Graeae

Summary

In Greek mythology the Graeae (/ˈɡr/; English translation: "old women", "grey ones", or "grey witches"; alternatively spelled Graiai (Γραῖαι) and Graiae), also called the Grey Sisters and the Phorcides ("daughters of Phorcys"),[1] were three sisters who shared one eye and one tooth among them. Their names were Deino (or Dino), Enyo, and Pemphredo (or Pephredo).

Etymology

Perseus Returning the Eye of the Graiai by Henry Fuseli

The word Graeae is probably derived from the adjective γραῖα graia "old woman", derived from the Proto-Indo-European root *ǵerh₂- *ǵreh2-, "to grow old" via Proto-Greek: *gera-/grau-iu.[2]

Mythology

The Graeae were daughters of the sea-deities Phorcys and Ceto (from which their name the Phorcydes derived) and sisters to the Gorgons.[3] The Graeae took the form of old, grey-haired women. Their age was so great that a human childhood for them was hardly conceivable. In Theogony, however, Hesiod describes the Graeae as being "fair-cheeked". In Prometheus Bound, the Graeae are described as being swan-shaped ("κυκνόμορφοι")[4]

Perseus and the Graeae by Edward Burne-Jones (1892)

Hesiod names only two Graeae, the "well-clad" Pemphredo (Πεμφρηδώ "alarm") and the "saffron-robed" Enyo (Ἐνυώ "horror" the "waster of cities" who also had an identity separate from this sisterhood).[5] Pseudo-Apollodorus lists Deino (Δεινώ "dread", the dreadful anticipation of horror) as a third.[6] Calling them "Phorcides", Hyginus, in addition to Pemphredo and Enyo, adds Persis noting that "for this last others say Dino".[7]

They shared one eye and one tooth, which they took turns using. By stealing their eye while they were passing it among themselves, the hero Perseus forced them to tell the whereabouts of the three objects needed to kill Medusa (in other versions the whereabouts of Medusa) by ransoming their shared eye for the information.[3]

Genealogy

Gaia
PontusThalassa
NereusThaumasPhorcysCetoEurybiaThe TelchinesHaliaAphrodite[a]
EchidnaThe GorgonsThe GraeaeLadonThe HesperidesThoosa[8]
SthenoDeino
EuryaleEnyo
Medusa[b]Pemphredo

Footnotes

  1. ^ There are two major conflicting stories for Aphrodite's origins: Hesiod (Theogony) claims that she was "born" from the foam of the sea after Cronus castrated Uranus, thus making her Uranus' daughter; but Homer (Iliad, book V) has Aphrodite as daughter of Zeus and Dione. According to Plato (Symposium 180e), the two were entirely separate entities: Aphrodite Ourania and Aphrodite Pandemos.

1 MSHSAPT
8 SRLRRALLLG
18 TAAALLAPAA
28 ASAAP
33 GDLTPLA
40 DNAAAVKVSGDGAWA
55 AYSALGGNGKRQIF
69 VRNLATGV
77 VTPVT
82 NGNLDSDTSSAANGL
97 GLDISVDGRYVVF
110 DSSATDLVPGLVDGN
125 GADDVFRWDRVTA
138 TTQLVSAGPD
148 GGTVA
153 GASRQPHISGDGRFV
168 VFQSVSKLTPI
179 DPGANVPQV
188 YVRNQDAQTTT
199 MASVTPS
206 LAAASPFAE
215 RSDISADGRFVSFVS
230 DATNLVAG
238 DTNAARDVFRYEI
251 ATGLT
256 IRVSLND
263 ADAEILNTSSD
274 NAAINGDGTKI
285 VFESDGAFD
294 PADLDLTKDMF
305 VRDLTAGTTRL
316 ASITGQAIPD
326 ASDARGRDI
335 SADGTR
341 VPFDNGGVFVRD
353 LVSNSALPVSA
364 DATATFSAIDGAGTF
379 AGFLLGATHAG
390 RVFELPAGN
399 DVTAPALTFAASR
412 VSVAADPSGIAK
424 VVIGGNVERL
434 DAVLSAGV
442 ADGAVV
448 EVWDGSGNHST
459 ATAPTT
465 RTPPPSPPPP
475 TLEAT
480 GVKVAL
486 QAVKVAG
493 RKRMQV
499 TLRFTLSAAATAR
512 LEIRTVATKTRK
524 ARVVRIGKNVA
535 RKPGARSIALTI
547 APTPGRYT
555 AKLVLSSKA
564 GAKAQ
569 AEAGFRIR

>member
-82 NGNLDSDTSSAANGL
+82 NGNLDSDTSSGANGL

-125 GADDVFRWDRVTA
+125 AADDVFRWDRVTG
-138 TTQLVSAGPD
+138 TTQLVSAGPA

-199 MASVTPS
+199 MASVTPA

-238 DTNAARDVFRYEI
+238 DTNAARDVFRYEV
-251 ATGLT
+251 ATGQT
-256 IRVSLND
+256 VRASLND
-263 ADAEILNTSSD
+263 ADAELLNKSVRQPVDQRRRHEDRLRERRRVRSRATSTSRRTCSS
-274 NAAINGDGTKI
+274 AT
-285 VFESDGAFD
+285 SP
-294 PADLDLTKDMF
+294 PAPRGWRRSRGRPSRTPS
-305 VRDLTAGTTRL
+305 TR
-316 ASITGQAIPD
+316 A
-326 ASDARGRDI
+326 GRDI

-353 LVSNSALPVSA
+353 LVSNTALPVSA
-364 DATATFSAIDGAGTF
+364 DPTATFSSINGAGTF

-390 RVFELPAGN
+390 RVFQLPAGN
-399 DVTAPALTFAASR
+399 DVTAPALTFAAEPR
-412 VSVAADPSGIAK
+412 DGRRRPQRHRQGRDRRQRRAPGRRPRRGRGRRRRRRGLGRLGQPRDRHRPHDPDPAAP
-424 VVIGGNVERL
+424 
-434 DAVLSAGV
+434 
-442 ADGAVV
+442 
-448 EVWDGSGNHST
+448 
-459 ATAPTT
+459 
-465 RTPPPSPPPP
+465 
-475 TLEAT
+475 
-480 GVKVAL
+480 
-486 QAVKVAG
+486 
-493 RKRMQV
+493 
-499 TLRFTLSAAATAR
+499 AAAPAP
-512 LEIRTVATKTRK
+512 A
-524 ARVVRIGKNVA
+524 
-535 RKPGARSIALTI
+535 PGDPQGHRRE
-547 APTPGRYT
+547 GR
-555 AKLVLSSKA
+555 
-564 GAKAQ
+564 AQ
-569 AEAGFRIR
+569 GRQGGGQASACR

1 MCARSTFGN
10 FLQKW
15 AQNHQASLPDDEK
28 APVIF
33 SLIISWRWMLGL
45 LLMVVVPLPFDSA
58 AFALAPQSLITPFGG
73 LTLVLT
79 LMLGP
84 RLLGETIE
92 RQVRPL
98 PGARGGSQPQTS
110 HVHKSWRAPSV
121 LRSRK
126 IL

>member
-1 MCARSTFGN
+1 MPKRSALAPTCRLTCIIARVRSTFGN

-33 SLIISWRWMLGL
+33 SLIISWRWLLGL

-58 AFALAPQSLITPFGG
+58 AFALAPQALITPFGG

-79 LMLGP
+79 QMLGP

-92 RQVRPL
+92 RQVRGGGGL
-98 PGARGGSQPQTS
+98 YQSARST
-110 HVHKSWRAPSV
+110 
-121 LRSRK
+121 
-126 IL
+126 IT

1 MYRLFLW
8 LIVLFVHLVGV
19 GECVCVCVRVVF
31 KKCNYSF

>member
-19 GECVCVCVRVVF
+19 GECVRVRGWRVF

2. ^ Most sources describe Medusa as the daughter of Phorcys and Ceto, though the author Hyginus (Fabulae Preface) makes Medusa the daughter of Gorgon and Ceto.

References

  1. ^ Sommerstein, p. 260, in Aeschylus. Fragments; Aeschylus, Prometheus Bound 790–800 (pp. 530–531) with n. 94; Apollodorus, 1.2.6; Hyginus, Fabulae Preface.
  2. ^ R. S. P. Beekes, Etymological Dictionary of Greek, Brill, 2009, p. 285.
  3. ^ a b Harris, Stephen L., and Gloria Platzner. Classical Mythology: Images and Insights (Third Edition). California State University, Sacramento. Mayfield Publishing Company. 2000, 1998, 1995, pp. 273–274, 1039.
  4. ^ Aeschylus, Prometheus Bound, 795.
  5. ^ Hesiod, Theogony 270-274
  6. ^ Pseudo-Apollodorus, Bibliotheca 2.4.2; Pemphredo, sometimes also spelled Peuphredo (Πευφρηδώ) or Pephredo (Πεφρηδώ) (see M. Hofinger, Lexicon Hesiodeum cum Indice Inverso, p. 533.
  7. ^ Hyginus, Fabulae Preface
  8. ^ Homer. Odyssey. 1.70–73. names Thoosa as a daughter of Phorcys, without specifying her mother.

Bibliography

  • Apollodorus, Apollodorus, The Library, with an English Translation by Sir James George Frazer, F.B.A., F.R.S. in 2 Volumes. Cambridge, Massachusetts, Harvard University Press; London, William Heinemann Ltd. 1921. Online version at the Perseus Digital Library.
  • Aeschylus. Fragments. Edited and translated by Alan H. Sommerstein. Loeb Classical Library No. 505. Cambridge, Massachusetts: Harvard University Press, 2009. ISBN 978-0-674-99629-8. Online version at Harvard University Press
  • Aeschylus, Persians. Seven against Thebes. Suppliants. Prometheus Bound. Edited and translated by Alan H. Sommerstein. Loeb Classical Library No. 145. Cambridge, Massachusetts: Harvard University Press, 2009. ISBN 978-0-674-99627-4. Online version at Harvard University Press
  • Apollodorus, Apollodorus, The Library, with an English Translation by Sir James George Frazer, F.B.A., F.R.S. in 2 Volumes. Cambridge, Massachusetts, Harvard University Press; London, William Heinemann Ltd. 1921. Online version at the Perseus Digital Library.
  • Grimal, Pierre, The Dictionary of Classical Mythology, Wiley-Blackwell, 1996, ISBN 978-0-631-20102-1. "Graeae" p. 175.
  • Hesiod, Theogony, in The Homeric Hymns and Homerica with an English Translation by Hugh G. Evelyn-White, Cambridge, Massachusetts., Harvard University Press; London, William Heinemann Ltd. 1914. Online version at the Perseus Digital Library.
  • Hyginus, Gaius Julius, The Myths of Hyginus. Edited and translated by Mary A. Grant, Lawrence: University of Kansas Press, 1960.
  • Smith, William; Dictionary of Greek and Roman Biography and Mythology, London (1873). "Graeae"

External links

  • The Theoi Project, "GRAIAI"